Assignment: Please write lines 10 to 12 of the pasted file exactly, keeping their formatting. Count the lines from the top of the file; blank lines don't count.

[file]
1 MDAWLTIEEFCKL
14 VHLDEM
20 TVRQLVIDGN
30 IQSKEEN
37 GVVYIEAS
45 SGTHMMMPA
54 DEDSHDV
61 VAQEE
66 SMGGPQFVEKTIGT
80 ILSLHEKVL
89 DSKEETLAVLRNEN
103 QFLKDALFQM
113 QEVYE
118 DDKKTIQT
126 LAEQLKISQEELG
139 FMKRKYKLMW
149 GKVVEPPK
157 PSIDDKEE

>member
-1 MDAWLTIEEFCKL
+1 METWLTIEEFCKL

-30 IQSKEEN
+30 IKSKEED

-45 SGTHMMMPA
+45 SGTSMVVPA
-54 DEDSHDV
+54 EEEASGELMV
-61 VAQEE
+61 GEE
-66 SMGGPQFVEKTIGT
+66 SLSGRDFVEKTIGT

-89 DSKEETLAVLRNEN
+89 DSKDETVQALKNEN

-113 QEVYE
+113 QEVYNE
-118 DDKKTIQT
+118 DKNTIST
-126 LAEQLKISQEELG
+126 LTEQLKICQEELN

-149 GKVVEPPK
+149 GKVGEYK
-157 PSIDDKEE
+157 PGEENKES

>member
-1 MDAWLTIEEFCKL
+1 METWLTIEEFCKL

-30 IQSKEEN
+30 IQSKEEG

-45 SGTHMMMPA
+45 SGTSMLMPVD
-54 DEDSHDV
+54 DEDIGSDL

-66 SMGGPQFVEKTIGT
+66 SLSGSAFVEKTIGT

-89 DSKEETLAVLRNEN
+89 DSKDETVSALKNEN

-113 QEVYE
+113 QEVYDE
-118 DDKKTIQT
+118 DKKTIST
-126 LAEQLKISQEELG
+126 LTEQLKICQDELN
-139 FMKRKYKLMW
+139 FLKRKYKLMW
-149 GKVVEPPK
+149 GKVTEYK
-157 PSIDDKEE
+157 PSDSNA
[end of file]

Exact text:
80 ILSLHEKVL
89 DSKEETLAVLRNEN
103 QFLKDALFQM